“Often we can reach folks better through technology than we can face to face,” says Shane Lunsford of the Center for Psychiatry and Mental Wellness. As telehealth service offerings and technological capabilities expand, providers around the region are excited about the possibilities of new models of seeing patients and providing care.
Local elected officials say they want Asheville and Buncombe County to be considered a breastfeeding-friendly community to boost lifelong health for residents, but does that intention line up with today’s reality for nursing moms?
A new statewide report on women’s health was unveiled June 25 in Asheville. Mercy Urgent Care is now an in-network service provider for eligible veterans using Veterans Administration benefits. The Asheville Yoga Festival will be held Thursday-Sunday, July 25-28, and one-day passes and a discount for Buncombe County residents are now available.
A new play for children, It’s Just a Pill, premiered at A-B Tech’s Ferguson Auditorium on March 8. The 55-minute musical confronts the opioid epidemic from the perspective of a 10-year-old girl. The production will now travel around North Carolina to reach over 4,000 young people.
By reaching out to African-American residents in rural parts of WNC through surveys, conversations and community meetings, a new three-year, $350,000 fellowship aims to raise awareness and reduce racism in the region’s nonurban health care delivery system.
MAHEC CEO Dr. Jeff Heck says exercise is the best medicine.
North Carolina allows two types of immunization exemptions. Medical exemptions, which must be documented by a physician licensed in the state, are rare. Most of those granted in Buncombe County last year were based on religious beliefs.
Harm-reduction efforts and addiction treatment are two of the main strategies public health agencies are using to address the crisis. Buncombe County, Haywood County and the Mountain Area Health Education Center are deploying over $660,000 in federal funds as part of that effort.
Major grants to Western North Carolina health care institutions and nonprofits offer promise of health benefits for vulnerable populations, while the Mountain Area Health Education Center reaches out to local government leaders to propose a collaborative effort to boost community health.
“Poor dental care leads to poor health and poor dental care is also a social poverty stigma that makes it hard for people to get jobs,” says Dr. Jeff Heck, Mountain Area Health Education Center’s CEO. In line with MAHEC’s mission of increasing access to primary and preventive health care services to people in rural areas, the organization will partner with St. Luke’s Hospital and Isothermal Community College to open a new dental and primary care center in Columbus next spring.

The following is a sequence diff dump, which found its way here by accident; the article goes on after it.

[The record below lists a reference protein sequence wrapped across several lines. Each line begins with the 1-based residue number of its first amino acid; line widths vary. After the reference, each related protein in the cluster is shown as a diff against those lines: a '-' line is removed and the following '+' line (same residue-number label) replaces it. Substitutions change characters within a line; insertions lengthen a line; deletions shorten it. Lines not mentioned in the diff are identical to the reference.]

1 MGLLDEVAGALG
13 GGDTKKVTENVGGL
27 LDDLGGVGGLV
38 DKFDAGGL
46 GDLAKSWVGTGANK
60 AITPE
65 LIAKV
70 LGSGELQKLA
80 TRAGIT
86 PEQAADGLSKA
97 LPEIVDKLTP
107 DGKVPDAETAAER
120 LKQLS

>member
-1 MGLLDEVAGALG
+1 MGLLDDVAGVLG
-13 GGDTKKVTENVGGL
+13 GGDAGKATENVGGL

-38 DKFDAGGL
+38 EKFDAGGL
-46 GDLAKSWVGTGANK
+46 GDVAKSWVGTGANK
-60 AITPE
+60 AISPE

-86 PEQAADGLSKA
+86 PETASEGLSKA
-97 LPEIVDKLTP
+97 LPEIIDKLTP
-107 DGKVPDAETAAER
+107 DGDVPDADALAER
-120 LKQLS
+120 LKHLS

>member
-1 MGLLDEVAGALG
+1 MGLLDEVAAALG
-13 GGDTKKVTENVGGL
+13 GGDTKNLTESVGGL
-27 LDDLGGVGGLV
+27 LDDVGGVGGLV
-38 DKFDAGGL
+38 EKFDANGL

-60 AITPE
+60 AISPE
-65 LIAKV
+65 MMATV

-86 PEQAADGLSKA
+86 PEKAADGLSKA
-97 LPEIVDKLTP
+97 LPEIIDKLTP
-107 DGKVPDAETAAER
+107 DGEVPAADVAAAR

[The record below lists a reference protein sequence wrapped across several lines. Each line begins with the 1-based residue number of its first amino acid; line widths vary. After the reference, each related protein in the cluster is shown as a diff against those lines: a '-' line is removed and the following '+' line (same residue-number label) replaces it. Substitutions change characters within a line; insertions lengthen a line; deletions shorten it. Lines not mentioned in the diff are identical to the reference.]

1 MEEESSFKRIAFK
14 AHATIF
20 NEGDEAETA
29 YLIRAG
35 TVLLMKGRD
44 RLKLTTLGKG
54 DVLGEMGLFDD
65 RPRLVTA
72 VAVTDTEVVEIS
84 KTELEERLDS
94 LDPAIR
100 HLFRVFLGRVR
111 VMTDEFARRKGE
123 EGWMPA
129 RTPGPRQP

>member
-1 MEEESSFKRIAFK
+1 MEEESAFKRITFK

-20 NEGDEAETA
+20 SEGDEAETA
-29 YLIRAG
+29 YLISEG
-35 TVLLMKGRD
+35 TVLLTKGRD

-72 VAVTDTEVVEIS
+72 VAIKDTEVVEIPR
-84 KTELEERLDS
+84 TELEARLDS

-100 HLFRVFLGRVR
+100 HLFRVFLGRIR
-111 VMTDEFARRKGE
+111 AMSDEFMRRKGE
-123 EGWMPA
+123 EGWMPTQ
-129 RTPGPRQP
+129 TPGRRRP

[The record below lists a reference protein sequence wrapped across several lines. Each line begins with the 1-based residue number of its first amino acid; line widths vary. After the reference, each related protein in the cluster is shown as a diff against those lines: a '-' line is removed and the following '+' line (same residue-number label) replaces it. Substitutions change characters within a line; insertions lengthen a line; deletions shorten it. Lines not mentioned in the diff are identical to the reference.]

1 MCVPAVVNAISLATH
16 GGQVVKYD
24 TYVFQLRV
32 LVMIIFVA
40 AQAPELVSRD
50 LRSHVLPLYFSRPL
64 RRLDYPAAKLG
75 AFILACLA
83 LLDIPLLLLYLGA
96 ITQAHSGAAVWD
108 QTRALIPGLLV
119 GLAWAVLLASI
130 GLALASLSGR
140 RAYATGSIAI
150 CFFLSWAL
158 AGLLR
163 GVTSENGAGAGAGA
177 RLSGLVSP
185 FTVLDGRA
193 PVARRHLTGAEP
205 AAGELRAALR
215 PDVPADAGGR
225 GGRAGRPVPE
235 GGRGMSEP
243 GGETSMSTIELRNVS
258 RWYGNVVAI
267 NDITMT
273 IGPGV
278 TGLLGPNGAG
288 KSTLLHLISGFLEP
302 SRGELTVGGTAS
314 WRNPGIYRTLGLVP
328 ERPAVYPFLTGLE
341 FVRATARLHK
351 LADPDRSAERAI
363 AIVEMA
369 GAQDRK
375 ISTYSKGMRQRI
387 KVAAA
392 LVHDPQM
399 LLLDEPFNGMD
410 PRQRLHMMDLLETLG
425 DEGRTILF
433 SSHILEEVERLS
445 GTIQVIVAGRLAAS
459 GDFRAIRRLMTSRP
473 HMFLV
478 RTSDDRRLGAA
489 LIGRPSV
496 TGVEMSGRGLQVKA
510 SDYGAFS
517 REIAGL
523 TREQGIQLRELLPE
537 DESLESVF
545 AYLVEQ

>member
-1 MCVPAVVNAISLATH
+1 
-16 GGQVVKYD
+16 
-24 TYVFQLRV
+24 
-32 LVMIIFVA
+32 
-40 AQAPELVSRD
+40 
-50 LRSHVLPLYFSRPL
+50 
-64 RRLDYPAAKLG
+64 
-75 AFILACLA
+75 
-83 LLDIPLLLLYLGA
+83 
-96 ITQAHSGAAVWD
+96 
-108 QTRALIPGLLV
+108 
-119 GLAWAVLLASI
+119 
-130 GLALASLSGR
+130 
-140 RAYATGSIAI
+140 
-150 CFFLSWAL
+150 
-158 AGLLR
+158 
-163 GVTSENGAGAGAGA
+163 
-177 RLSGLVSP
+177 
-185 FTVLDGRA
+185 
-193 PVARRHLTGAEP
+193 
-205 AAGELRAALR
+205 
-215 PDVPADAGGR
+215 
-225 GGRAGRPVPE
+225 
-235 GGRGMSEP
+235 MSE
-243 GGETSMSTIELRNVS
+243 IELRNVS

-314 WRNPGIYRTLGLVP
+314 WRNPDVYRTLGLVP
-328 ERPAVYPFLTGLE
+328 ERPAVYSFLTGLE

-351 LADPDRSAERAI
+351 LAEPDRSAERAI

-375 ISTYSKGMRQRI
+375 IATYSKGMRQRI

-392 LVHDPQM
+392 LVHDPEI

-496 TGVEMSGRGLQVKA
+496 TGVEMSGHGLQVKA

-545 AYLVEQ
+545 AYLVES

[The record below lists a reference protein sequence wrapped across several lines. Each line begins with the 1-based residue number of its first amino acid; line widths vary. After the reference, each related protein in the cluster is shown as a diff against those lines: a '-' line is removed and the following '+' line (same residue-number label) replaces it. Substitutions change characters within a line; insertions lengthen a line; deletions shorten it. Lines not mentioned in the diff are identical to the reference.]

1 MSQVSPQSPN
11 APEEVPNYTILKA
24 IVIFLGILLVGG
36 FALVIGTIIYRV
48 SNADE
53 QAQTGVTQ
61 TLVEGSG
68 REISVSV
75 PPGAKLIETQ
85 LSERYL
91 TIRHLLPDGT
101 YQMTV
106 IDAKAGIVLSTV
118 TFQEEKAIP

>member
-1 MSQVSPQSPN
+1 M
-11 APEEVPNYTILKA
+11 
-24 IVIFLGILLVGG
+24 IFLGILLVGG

The Buncombe County Board of Commissioners will vote on a new pay plan during its meeting on Tuesday, Nov. 20. The body will also consider a set of policies that would increase oversight of county contracts and purchases.
The Project CARA program housed at MAHEC Ob/Gyn Specialists came into being to decrease barriers and the stigma that prevents pregnant women with substance-use disorders from getting quality obstetrical care as well as access to substance-use treatment. Last year, Project CARA supported 230 women with substance-use disorders and their families from 16 WNC counties.
A town hall meeting on Jan. 30 at A-B Tech sought to describe the scope of the opioid epidemic. In 2016, 17 million painkillers were prescribed in Buncombe County, which amounts to about 68 pills for every person in the county.
“Beyond Slippery Elm and Buzzard Grease: A Guide to Folk Medicine of Appalachia,” a half-day conference at MAHEC on June 24, will highlight Appalachian folk medicine traditions and practices.
The sometimes challenging road to health care in rural Western North Carolina extends beyond the curves of country back roads. Whether it’s dealing with the current physician shortage that affects all but Madison in the 16-county region or wrestling with social and economic barriers, local providers and patients share their challenges and plans to address rural health-care needs. (Cover by Emily Busey. Photo by Max Cooper.)
President and CEO of the Mountain Area Health Education Center for a little more than a year, Dr. Jeff Heck says the academic medical center has an eye toward not only training physicians, but thinking about sustainability. And it starts with recruiting and retaining doctors.